While performing our day to day activities, we produce various substances that are mostly dumped as wastes. Some of them are acted upon by the microorganisms like bacteria or saprophytes for energy; some are not.
It is because not all substances can be broken down by enzymes to generate energy. For instance, microorganisms like saprophytes or bacteria cannot break down human-made materials like plastic. Such materials can be broken down by prolonged heat and pressure. But these are all physical processes and not biological processes.
Materials or substances that cannot be acted upon by biological processes are known as non-biodegradable substances. These substances tend to be inactive and may continue to exist in the environment for thousands of years. Some of them may even harm the other elements and components of an ecosystem.
Examples of Non-Biodegradable Substances
Most of the non-biodegradable substances tend to be generated by human beings in some laboratory through experimentation. Consequently, the effort to make such materials resistant to physical and biological processes is often profound. The goal is to create durable substances so that the products manufactured from those substances remain unscathed long after use.
Some of the significant examples of non-biodegradable substances include:
How can Non-Biodegradable Substances be treated?
Unlike Biodegradable substances, non-biodegradable substances do not break down through the actions of microorganisms. Heat and pressure may melt them in the long run. However, the time taken by such physical processes is too long as far as the planet’s health is concerned.
Therefore, some form of external intervention is required to accelerate such stubborn substances’ break down process. One such intervention is the application of the waste management hierarchy.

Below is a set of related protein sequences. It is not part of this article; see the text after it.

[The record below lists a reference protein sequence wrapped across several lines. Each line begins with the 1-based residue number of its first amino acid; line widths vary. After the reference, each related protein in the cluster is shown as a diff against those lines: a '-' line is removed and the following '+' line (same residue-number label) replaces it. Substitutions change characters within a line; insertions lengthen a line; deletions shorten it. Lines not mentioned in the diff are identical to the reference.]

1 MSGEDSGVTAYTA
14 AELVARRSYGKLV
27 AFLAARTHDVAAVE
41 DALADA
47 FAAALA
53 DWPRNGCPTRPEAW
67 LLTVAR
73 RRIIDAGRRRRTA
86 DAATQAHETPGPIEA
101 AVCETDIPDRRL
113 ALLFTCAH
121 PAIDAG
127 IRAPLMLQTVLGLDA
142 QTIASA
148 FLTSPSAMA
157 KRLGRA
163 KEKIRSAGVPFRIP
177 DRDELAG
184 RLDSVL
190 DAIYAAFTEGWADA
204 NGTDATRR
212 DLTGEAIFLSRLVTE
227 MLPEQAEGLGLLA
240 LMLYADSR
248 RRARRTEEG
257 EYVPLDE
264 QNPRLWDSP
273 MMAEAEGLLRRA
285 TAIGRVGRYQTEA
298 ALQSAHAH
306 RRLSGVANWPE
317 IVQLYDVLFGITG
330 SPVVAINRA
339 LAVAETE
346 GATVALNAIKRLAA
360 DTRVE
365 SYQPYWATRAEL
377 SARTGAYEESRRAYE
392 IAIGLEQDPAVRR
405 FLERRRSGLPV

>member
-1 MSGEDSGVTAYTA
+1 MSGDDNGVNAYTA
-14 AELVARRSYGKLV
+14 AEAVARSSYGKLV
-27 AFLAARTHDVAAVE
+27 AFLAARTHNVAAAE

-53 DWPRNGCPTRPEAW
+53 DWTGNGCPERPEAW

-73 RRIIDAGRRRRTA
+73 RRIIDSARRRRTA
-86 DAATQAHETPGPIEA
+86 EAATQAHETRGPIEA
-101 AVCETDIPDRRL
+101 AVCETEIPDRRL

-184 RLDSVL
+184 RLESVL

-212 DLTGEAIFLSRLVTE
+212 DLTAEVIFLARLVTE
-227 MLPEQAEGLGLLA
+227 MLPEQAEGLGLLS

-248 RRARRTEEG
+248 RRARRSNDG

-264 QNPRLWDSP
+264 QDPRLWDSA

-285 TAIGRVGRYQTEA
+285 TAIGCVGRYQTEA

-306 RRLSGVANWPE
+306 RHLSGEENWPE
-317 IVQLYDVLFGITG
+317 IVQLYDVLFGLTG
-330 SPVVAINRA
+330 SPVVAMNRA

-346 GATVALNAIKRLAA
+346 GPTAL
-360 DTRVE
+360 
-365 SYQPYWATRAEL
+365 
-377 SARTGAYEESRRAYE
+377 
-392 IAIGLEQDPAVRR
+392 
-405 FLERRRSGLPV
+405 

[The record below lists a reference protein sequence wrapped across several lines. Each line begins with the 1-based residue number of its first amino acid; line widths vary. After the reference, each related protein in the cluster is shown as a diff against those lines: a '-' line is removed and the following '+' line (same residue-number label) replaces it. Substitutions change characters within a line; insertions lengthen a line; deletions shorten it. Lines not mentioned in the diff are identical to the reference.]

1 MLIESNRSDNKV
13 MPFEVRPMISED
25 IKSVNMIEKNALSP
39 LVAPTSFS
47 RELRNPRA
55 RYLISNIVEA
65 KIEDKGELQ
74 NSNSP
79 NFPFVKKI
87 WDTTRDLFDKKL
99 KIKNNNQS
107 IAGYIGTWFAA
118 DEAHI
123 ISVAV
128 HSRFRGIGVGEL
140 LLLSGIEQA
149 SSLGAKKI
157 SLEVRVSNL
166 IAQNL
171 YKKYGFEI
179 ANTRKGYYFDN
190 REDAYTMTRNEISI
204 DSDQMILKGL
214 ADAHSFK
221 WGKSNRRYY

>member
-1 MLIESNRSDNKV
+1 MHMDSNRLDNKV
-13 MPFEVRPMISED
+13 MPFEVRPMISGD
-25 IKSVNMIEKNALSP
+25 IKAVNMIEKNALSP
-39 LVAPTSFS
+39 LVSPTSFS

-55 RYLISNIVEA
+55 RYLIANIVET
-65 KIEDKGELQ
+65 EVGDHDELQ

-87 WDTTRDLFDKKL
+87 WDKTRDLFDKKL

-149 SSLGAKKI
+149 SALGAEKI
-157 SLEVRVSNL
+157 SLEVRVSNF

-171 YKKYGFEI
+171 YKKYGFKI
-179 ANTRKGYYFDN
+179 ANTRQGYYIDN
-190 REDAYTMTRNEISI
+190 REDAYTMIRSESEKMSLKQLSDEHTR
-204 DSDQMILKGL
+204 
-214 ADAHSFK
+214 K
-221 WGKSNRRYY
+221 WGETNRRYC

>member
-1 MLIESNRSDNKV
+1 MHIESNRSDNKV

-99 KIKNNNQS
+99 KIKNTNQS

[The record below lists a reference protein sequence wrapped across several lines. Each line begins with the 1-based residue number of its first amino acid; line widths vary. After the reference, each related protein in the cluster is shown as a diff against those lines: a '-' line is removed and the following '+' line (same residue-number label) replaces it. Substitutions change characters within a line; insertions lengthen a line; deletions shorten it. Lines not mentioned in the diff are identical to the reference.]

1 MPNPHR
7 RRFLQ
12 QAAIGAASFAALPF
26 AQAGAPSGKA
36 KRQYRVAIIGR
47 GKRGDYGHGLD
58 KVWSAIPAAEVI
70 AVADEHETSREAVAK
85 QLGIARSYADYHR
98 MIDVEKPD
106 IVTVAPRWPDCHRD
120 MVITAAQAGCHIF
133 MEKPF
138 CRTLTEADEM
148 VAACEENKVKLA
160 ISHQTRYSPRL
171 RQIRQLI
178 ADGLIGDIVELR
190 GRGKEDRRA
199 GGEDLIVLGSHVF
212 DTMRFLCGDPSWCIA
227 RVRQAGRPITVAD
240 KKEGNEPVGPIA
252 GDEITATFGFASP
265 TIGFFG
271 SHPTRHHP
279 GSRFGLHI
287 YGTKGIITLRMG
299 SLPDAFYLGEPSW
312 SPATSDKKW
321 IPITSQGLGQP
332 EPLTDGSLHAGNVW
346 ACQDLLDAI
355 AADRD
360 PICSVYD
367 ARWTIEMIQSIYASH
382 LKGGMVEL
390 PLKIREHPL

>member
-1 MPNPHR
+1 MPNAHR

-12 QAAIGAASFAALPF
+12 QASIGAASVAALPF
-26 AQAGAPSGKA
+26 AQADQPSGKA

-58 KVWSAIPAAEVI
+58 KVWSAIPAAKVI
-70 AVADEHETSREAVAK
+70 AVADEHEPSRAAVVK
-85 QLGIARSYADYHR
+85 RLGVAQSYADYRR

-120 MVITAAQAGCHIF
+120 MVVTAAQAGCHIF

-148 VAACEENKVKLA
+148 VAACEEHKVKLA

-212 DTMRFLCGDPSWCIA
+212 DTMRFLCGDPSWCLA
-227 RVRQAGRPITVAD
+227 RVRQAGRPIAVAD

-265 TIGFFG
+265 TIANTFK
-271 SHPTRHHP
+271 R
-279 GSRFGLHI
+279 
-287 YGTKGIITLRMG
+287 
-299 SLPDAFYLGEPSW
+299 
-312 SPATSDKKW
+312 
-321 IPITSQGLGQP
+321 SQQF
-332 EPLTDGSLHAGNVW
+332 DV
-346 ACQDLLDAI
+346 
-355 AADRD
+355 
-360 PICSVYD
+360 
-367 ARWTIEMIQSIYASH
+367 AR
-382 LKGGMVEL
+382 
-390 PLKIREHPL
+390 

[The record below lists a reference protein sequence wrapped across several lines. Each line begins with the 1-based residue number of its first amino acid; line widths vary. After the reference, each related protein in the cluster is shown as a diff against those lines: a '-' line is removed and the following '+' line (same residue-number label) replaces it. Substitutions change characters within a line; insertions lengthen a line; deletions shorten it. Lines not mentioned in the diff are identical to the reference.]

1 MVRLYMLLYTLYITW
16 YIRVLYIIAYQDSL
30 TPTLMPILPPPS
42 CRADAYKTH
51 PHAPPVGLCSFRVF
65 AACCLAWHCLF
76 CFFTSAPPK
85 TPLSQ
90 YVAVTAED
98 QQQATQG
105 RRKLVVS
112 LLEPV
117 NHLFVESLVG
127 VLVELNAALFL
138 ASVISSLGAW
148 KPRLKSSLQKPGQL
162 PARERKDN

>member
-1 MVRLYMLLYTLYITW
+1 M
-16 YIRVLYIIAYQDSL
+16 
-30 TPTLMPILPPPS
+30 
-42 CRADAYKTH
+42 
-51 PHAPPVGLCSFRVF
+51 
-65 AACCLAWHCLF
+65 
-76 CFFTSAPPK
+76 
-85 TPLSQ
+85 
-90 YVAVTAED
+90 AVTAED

It aims to manage non-biodegradable substances by extracting the maximum amount of practical benefits from them while reducing their overall impact on the environment. The concept of 3Rs, i.e. Reduce-Reuse-Recycle is an essential tool of the waste management hierarchy.
- Reduce means careful selection and utilisation of resources to generate a minimum amount of waste materials.
- Reuse refers to the repeated utilisation of goods or their components that are still usable.
- Finally, Recycle entails the utilisation of the waste material itself through conversion into useful resources.
Among these 3Rs, Reduce is the most efficient way of managing non-biodegradable substances and is followed by Reuse. Recycling is taken as the last resort for managing non-biodegradable substances as it tends to be very costly.
Advantages of Non-Biodegradable Substances
Some of the significant advantages of Non-biodegradable substances include:
- Non-biodegradable substances tend to be flexible and can be moulded into whatever form or shape the manufacturer wants.
- Non-biodegradable substances have a high melting point. As a result, they tend to survive even under too high temperatures.
- As they tend to be resistant to temperature and pressure, products manufactured with non-biodegradable substances tend to be relatively durable.
- Products made with non-biodegradable materials tend to be lightweight. This feature enhances its portability.
Disadvantages of Non-Biodegradable Substances
The disadvantages of Non-biodegradable substances are many, specifically in terms of environmental health. Some of the notable demerits of Non-biodegradable substances include:
- Non-biodegradable substances take thousands of years to decompose. Consequently, they accumulate in the environment, which, in turn, leads to biomagnification.
- As they accumulate, the environment starts becoming unclean due to water and land pollution.
- The non-biodegradable wastes generated by human activities come back to them as food grown on polluted land.
- Animals often end up consuming non-biodegradable wastes. These wastes persist in their body and gradually drive them ultimately towards death.
- Burning of non-biodegradable substances leads to air pollution.